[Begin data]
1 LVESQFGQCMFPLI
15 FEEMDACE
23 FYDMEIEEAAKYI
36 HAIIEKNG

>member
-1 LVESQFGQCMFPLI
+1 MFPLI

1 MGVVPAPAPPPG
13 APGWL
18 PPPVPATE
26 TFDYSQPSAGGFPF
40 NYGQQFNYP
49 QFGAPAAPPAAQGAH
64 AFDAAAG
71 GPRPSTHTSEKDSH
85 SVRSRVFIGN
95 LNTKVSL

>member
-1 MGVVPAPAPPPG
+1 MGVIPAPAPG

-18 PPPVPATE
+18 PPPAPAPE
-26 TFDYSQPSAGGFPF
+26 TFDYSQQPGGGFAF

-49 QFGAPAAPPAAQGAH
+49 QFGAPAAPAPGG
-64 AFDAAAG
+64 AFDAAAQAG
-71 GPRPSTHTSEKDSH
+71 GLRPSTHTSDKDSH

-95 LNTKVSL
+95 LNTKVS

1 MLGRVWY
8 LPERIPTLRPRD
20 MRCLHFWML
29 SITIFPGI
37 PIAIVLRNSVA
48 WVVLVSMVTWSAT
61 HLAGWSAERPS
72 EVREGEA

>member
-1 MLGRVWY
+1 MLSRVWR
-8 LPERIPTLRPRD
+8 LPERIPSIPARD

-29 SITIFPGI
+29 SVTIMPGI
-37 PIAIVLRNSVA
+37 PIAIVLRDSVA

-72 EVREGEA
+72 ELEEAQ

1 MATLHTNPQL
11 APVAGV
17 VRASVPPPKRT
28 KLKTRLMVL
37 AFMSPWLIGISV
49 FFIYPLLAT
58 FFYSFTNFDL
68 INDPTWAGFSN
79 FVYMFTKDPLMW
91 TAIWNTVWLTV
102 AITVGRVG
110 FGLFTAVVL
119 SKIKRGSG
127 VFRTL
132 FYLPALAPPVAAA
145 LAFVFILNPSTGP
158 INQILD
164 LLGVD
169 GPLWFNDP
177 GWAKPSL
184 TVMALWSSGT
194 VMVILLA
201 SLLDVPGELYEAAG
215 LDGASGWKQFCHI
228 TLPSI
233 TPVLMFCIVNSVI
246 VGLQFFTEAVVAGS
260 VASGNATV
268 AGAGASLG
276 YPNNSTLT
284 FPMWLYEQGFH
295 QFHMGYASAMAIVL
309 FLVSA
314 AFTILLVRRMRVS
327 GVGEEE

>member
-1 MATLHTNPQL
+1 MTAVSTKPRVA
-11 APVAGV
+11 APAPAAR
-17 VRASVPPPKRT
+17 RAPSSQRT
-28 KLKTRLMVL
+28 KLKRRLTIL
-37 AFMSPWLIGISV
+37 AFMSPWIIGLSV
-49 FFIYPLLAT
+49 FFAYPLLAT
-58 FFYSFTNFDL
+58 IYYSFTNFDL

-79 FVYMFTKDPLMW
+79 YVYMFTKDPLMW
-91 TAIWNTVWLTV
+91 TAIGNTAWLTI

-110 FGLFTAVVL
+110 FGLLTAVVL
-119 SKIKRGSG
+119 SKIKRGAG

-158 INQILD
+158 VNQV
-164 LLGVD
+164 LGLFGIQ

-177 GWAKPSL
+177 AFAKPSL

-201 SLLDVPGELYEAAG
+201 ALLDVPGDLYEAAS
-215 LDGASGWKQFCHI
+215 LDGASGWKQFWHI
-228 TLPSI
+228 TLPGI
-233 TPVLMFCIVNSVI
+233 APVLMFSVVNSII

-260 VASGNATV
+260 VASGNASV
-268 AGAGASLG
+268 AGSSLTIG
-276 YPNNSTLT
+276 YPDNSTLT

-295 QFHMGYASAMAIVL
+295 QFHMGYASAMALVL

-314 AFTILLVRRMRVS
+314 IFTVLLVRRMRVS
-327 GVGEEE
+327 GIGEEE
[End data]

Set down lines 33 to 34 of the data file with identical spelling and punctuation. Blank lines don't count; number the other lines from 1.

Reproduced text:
1 MLGRVWY
8 LPERIPTLRPRD